9 Psychological Contracts and Age- 9 longer tenure in the organization, their perceptions of their employers obligations increase. As a consequence, our first hypothesis is that: Chronological age and organizational tenure are positively related to content of the psychological contract (conceived as employee s beliefs about obligations, promises and expectations of the organization; hypothesis 1a). Question 1b: What is the relation between aging, tenure, and relational and, transactional psychological contracts? Researchers have stated that not only the strength of psychological contract obligations may differ with age, but also specific types of contracts may be age-related (Rousseau & McLean Parks, 1993). In psychological contract theory, authors have distinguished several types of psychological contracts (Rousseau, 1995; Rousseau & McLean Parks, 1993). The main distinction is between transactional contracts and relational contracts (Morrison & Robinson, 1997). Regarded as two ends of a continuum, the transactional and relational contracts are assumed to be unipolar. On the one hand, transactional contracts are described as short-term financial exchanges between the employee and the organization, characterized by little mutual involvement of the parties (Rousseau & McLean Parks, 1993). On the other hand, relational contracts are characterized by a long-term relation between the employee and organization, in which both socio-emotional and financial elements are exchanged. It can be argued that with increasing tenure, employee and organization develop a more relational contract (Rousseau & McLean Parks, 1993). In the beginning of an employment relationship, the focus may be on transactional exchanges, since mutual trust has to be established between the two parties, and hence the focus is on the short-term. The relation between longer-tenured employees and the employer will focus not solely on exchanges of goods or services, but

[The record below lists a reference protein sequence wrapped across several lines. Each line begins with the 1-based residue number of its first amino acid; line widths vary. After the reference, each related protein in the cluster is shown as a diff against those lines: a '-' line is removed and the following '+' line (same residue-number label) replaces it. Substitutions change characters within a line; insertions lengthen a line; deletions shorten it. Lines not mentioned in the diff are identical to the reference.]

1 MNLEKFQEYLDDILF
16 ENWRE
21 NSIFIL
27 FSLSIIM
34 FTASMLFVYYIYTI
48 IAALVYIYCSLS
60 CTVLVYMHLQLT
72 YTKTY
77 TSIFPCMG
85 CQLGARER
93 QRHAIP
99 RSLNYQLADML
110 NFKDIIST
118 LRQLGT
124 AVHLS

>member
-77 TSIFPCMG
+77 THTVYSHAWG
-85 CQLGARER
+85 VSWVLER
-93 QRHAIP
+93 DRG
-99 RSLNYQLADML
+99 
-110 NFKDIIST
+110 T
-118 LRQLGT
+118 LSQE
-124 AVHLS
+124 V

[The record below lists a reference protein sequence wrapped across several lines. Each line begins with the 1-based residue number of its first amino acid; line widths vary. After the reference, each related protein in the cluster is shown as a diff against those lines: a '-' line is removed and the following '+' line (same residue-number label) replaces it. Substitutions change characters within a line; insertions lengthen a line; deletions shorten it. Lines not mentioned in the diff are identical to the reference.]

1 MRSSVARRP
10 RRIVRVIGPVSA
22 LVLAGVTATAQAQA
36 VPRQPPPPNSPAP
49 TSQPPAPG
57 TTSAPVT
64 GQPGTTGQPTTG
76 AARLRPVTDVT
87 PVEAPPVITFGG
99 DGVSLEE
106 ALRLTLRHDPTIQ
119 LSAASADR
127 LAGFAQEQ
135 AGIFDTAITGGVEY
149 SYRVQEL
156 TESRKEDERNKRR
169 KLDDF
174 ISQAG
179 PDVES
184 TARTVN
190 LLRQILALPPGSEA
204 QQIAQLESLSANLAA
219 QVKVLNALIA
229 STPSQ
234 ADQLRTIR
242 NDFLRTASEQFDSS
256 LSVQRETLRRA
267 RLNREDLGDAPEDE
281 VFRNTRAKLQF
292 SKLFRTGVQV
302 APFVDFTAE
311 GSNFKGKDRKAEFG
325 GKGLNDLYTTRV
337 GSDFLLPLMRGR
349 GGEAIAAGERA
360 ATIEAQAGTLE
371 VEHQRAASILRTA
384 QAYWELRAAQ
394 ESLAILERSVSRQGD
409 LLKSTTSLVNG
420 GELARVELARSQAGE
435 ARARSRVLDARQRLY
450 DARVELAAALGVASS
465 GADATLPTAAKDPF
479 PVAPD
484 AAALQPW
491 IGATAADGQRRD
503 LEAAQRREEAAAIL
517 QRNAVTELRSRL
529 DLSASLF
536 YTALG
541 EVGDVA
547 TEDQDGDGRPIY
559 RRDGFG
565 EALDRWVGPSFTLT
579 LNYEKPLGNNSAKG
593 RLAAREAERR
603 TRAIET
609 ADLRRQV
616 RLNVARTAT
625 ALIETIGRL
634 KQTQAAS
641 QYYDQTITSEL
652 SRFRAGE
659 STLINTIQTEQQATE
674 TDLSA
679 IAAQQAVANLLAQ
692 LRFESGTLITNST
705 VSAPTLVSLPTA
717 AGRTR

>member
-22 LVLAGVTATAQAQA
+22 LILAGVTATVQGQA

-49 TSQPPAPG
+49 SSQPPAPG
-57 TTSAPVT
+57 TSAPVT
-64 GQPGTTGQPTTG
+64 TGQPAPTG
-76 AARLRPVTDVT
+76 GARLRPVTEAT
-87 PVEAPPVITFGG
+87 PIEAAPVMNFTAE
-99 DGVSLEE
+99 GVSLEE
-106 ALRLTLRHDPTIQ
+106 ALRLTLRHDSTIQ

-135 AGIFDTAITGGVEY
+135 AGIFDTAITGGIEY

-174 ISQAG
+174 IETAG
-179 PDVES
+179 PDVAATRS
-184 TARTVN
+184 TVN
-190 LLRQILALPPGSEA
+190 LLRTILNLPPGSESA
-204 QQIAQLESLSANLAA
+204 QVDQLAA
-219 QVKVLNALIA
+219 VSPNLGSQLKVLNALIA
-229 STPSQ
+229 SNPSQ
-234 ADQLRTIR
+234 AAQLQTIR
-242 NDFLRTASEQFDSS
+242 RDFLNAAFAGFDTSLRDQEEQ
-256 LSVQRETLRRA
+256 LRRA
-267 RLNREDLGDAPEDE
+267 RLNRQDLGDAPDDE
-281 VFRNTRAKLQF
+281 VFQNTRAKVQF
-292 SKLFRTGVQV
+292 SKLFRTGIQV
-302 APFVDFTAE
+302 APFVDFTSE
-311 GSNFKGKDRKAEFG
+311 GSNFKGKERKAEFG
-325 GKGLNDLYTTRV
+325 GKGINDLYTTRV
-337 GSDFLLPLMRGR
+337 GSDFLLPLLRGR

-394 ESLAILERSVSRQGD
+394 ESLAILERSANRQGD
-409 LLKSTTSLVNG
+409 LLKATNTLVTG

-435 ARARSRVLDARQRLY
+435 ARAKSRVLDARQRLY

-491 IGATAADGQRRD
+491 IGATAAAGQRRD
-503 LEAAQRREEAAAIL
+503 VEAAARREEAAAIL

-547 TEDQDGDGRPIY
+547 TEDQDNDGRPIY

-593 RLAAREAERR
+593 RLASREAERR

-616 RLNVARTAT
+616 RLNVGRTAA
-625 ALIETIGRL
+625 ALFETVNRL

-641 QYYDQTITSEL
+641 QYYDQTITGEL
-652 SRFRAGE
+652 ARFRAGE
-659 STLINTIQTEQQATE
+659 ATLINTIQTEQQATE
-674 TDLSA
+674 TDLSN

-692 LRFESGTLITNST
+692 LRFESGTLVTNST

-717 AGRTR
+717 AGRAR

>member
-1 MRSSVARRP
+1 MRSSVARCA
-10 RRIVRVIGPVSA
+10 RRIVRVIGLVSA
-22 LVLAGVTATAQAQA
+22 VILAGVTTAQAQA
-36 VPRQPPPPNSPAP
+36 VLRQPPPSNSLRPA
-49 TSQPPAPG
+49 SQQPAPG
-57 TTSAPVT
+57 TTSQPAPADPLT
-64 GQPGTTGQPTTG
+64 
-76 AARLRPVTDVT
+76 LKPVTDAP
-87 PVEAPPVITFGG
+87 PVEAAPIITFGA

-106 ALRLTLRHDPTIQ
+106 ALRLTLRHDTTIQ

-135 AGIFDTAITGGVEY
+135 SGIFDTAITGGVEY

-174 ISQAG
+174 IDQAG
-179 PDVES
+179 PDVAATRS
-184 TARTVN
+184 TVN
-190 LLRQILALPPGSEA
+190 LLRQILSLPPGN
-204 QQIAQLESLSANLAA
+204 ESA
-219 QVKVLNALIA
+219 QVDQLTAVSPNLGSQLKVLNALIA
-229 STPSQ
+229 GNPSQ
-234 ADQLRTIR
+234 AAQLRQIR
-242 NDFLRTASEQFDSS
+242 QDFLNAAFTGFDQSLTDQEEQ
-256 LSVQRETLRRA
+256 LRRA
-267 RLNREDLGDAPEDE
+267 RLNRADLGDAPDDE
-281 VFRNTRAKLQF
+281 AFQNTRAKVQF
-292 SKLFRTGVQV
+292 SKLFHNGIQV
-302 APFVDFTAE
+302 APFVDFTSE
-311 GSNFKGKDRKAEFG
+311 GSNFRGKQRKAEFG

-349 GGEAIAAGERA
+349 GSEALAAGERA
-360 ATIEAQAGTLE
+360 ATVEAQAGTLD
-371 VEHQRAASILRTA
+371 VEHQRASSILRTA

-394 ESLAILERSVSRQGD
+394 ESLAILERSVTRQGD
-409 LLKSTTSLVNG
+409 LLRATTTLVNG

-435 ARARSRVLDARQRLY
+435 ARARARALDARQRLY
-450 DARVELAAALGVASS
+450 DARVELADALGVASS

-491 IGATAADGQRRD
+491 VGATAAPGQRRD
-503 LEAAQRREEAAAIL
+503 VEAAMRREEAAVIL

10 Psychological Contracts and Age- 10 the focus will be more on socio-emotional exchanges, such as loyalty of the employee towards the organization, and fair treatment by the organization. As a consequence, employees will be more committed to the organization. Therefore, we hypothesize that: Chronological age and organizational tenure are negatively related to transactional psychological contracts and positively related to relational psychological contracts (Hypothesis 1b). Question 2: What is the relation between psychological contract breach and affective and behavioral outcomes? Whereas aging and tenure may have an impact on the perceptions of obligations, perceptions of obligation may also lead to workrelated attitudes and behaviors. According to the model in Figure 1, when evaluations of obligations and inducements (i.e. perceptions whether the employer has fulfilled its obligations) are negative, often labeled as psychological contract breach in the literature, an affective reaction will follow (path B in Figure 1). When the employer does not fulfill its promises and/or obligations the employee may be less satisfied with the job, and will be less committed to the organization (Guest, 1998; Rousseau, 1995). Psychological contract breach has been related to dissatisfaction (Rousseau, 1995), feelings of anger and frustration (Morrison & Robinson, 1997), lower trust in the organization and the employee (Robinson, 1996), the feeling that the organization offers less support (POS; Coyle-Shapiro & Conway, 2005), lower perceived fairness (Guest, 1998), increased negative affectivity (Kickul, 2001b), and a decline in organizational commitment (Bunderson, 2001). Therefore, we hypothesize that: Psychological contract breach is negatively related to job satisfaction, organizational commitment, perceived organizational support, trust in the